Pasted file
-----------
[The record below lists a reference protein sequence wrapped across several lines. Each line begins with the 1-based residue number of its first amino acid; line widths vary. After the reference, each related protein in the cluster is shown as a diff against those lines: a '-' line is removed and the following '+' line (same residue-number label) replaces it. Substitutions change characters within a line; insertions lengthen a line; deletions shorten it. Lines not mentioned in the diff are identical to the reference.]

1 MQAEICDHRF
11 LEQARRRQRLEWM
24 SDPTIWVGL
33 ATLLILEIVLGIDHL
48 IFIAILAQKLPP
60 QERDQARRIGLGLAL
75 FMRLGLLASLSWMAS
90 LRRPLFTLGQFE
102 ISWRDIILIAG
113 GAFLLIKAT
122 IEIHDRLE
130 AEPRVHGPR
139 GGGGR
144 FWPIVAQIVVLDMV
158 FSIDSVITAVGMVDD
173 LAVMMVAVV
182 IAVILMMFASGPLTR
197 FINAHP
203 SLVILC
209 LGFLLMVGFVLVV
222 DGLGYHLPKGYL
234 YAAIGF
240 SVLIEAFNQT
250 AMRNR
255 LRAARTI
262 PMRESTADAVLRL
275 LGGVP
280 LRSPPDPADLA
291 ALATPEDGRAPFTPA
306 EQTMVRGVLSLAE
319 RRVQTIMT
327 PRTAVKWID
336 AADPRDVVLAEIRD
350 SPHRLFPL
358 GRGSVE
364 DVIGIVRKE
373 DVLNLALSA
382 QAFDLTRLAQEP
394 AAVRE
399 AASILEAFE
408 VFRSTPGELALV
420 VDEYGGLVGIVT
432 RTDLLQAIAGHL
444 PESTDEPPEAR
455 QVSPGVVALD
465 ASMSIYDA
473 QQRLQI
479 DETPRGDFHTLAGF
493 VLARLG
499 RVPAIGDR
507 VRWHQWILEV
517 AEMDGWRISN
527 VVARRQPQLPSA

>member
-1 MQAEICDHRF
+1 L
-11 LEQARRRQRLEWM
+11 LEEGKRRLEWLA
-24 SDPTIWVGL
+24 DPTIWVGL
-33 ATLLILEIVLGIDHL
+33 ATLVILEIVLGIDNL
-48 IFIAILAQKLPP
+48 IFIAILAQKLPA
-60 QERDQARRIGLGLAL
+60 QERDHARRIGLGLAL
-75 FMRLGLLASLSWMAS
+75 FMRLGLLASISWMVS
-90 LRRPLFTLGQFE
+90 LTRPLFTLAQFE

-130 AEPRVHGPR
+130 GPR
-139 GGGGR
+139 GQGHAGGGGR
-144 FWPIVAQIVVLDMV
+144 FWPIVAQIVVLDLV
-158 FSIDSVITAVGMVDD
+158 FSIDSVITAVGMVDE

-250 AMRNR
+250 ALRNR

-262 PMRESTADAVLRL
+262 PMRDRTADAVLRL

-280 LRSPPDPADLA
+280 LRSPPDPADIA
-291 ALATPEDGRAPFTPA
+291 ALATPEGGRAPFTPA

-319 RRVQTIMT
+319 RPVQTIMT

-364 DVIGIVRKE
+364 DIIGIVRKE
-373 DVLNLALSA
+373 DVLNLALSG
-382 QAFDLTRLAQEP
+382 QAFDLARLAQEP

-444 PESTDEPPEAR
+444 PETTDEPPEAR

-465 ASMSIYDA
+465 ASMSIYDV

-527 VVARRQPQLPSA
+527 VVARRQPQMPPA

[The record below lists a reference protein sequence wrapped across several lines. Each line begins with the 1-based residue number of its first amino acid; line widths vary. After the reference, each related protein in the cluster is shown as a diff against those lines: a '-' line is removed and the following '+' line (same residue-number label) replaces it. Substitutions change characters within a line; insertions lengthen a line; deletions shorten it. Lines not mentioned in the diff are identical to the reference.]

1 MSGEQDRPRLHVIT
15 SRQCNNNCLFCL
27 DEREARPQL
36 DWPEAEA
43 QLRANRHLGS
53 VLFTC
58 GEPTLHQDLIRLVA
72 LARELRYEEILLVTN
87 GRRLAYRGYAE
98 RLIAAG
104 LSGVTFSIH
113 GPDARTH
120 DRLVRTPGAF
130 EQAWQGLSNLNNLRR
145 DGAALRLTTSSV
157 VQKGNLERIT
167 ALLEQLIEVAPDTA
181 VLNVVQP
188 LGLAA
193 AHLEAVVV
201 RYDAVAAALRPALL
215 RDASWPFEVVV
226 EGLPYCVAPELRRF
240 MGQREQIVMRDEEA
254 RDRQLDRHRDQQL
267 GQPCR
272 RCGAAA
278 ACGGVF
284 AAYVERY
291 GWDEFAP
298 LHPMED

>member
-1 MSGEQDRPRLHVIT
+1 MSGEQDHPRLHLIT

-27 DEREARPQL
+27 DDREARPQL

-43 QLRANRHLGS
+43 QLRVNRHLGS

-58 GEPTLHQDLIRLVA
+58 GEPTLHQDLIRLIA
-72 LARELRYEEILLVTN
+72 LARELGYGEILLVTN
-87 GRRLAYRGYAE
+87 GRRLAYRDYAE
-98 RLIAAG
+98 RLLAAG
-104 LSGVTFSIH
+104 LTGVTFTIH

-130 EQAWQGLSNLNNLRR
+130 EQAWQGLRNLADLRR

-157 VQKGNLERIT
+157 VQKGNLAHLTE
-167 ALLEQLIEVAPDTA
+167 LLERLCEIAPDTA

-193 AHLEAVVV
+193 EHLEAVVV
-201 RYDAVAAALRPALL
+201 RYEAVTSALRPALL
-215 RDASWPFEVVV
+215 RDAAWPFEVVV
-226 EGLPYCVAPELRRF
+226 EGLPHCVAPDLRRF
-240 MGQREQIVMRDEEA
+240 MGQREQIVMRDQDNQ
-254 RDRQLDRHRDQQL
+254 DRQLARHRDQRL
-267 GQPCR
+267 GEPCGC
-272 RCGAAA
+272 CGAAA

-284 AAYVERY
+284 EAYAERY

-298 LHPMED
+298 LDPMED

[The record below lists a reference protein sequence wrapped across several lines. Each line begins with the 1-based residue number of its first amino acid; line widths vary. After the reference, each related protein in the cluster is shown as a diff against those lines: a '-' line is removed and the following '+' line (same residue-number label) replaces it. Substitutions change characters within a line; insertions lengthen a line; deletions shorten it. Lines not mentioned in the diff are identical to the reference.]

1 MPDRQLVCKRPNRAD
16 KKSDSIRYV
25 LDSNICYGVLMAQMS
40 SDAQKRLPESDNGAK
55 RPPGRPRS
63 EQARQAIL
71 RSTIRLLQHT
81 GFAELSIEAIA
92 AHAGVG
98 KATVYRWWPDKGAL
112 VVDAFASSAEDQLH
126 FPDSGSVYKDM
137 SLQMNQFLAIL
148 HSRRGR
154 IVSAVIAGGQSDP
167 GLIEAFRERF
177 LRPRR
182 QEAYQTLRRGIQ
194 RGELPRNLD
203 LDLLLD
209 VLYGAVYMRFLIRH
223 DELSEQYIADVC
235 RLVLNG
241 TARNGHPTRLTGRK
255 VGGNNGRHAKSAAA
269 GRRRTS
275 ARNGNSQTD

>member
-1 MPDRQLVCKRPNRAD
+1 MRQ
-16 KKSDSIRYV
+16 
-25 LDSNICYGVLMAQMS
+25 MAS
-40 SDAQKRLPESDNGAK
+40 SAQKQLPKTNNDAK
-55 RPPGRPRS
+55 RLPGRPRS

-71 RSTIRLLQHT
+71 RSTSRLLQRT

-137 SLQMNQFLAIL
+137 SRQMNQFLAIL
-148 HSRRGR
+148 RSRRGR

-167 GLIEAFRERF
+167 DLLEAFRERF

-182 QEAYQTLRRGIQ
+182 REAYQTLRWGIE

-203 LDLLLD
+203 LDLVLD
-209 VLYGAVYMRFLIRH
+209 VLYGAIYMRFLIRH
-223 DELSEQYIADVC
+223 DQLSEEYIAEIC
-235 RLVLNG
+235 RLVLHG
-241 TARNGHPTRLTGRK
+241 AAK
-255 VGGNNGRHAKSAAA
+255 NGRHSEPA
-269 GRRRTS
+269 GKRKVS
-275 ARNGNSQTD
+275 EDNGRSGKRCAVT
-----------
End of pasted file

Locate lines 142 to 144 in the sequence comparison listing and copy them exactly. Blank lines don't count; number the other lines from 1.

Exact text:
+58 GEPTLHQDLIRLIA
-72 LARELRYEEILLVTN
+72 LARELGYGEILLVTN